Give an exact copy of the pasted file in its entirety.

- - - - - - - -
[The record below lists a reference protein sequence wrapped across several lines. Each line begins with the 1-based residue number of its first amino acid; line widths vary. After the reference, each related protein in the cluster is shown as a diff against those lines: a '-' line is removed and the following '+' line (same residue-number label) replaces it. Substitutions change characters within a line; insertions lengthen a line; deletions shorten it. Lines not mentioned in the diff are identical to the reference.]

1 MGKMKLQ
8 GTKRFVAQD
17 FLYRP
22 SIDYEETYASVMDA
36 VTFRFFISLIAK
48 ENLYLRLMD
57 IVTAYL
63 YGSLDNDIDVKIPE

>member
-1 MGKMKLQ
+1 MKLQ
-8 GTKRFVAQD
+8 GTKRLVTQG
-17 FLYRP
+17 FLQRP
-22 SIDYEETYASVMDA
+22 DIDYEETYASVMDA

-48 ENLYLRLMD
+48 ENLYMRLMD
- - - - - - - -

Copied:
[The record below lists a reference protein sequence wrapped across several lines. Each line begins with the 1-based residue number of its first amino acid; line widths vary. After the reference, each related protein in the cluster is shown as a diff against those lines: a '-' line is removed and the following '+' line (same residue-number label) replaces it. Substitutions change characters within a line; insertions lengthen a line; deletions shorten it. Lines not mentioned in the diff are identical to the reference.]

1 MGKMKLQ
8 GTKRFVAQD
17 FLYRP
22 SIDYEETYASVMDA
36 VTFRFFISLIAK
48 ENLYLRLMD
57 IVTAYL
63 YGSLDNDIDVKIPE

>member
-1 MGKMKLQ
+1 MKLQ
-8 GTKRFVAQD
+8 GTKRLVTQG
-17 FLYRP
+17 FLQRP
-22 SIDYEETYASVMDA
+22 DIDYEETYASVMDA

-48 ENLYLRLMD
+48 ENLYMRLMD